The Boy Who Harnessed the Wind - Movie Analysis
The Boy Who Harnessed the Wind is an inspiring account, based on a true story, of an African teenager who lit up his village via constructing a windmill. It is a story of how education can light up the world, both literally and symbolically.
Set in Malawi, the movie (based on a book of the same name) focuses on William, a young boy who finds himself born in the middle of drought, famine, and conflict. Early on in his life, William is forced to drop out of school and support his family due to severe poverty.
In the face of these adversities, William sneaks into the library and reads books. Owing to his passion for science, William is drawn to literature on electricity production. Eventually, he learns how to make a windmill to produce electricity. He was ostracized and persecuted by those around him, including his own family, as people in his village refused to believe that it is possible to create electricity from wind. However, after overcoming several challenges, he is able to achieve his dream and he transforms the life of everyone around him forever.
The story of William is a story of hope. More specifically, it is a story of how education can create hope in the face of conflict. It is a story that goes on to show how education can transform communities no matter how severe the situation they face is. At the same time, however, The Boy Who Harnessed the Wind is a story of a miracle, and miracles are rare.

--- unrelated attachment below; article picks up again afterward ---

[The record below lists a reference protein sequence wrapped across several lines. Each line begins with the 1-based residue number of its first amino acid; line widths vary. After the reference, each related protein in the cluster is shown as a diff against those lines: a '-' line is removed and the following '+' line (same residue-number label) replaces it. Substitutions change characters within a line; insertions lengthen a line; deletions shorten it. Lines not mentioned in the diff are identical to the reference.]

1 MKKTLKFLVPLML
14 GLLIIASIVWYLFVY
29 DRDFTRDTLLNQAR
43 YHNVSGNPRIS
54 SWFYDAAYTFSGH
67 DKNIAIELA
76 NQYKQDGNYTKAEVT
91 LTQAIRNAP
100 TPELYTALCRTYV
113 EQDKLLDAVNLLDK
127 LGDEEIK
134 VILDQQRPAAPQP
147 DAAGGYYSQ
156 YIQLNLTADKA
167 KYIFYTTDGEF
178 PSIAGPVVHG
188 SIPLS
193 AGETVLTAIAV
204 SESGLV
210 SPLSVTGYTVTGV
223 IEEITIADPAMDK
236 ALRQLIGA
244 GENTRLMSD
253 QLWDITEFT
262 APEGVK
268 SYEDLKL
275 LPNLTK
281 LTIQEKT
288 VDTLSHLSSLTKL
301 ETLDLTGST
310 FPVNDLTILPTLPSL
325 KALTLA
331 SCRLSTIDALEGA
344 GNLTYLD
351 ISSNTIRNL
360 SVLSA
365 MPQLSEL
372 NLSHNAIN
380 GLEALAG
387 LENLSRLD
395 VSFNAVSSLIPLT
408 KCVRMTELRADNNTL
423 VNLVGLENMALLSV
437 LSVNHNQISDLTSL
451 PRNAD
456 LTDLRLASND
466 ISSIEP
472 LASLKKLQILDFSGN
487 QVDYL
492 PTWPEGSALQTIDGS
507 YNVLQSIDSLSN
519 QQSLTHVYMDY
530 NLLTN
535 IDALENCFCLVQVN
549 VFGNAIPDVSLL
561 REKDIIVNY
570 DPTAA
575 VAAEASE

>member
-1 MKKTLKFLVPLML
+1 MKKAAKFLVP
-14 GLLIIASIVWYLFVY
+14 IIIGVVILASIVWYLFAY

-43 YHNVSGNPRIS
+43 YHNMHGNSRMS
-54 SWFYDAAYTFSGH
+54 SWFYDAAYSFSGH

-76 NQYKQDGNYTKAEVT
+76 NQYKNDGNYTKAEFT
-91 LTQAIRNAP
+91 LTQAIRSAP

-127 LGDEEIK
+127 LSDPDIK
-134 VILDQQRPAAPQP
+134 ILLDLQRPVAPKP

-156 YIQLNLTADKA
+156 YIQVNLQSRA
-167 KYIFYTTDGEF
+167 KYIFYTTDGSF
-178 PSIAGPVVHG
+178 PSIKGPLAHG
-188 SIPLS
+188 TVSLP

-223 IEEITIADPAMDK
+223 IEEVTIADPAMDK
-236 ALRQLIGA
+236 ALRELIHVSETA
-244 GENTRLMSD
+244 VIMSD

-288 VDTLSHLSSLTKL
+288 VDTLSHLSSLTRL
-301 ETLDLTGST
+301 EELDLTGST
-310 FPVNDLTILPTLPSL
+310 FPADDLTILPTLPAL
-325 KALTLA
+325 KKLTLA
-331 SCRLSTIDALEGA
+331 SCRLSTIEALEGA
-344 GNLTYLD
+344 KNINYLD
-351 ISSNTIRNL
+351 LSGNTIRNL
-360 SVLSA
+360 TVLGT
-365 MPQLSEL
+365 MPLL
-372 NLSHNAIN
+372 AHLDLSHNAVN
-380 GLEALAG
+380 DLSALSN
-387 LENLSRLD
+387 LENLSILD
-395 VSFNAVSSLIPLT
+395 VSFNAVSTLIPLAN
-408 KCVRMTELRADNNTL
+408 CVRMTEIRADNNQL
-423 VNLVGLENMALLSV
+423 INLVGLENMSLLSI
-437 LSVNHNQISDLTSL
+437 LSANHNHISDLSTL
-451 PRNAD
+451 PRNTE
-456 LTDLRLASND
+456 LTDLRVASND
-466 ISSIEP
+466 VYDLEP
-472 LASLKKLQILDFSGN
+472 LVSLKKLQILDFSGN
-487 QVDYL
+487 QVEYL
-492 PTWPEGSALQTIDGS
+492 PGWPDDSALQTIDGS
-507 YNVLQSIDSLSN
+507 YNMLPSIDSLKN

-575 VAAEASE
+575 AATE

It would be foolish to expect every young child in Africa and the Global South to do something miraculous like William. This is not to say that no child can be as intelligent and as driven as William, but rather to say that for the vast majority of children, poverty and conflict prevents them from unlocking their full potential. For example, girls in the rural areas of Pakistan would be unable to go to the library to read books like William did because it is likely that there is no library in a close vicinity and because their mobility is severely restricted.
In light of these issues, it is crucial for governments and policymakers to realize their role. Miracles like the one William created can only come about once there is basic infrastructure that promotes education. If governments fail to do their job, then stories like these remain miracles - in an ideal world, we want them to become common occurrences. I will leave you with an ever relevant quote by Malala Yousafzai:
"One child, one teacher, one book, one pen, can change the world."
Thank you for reading!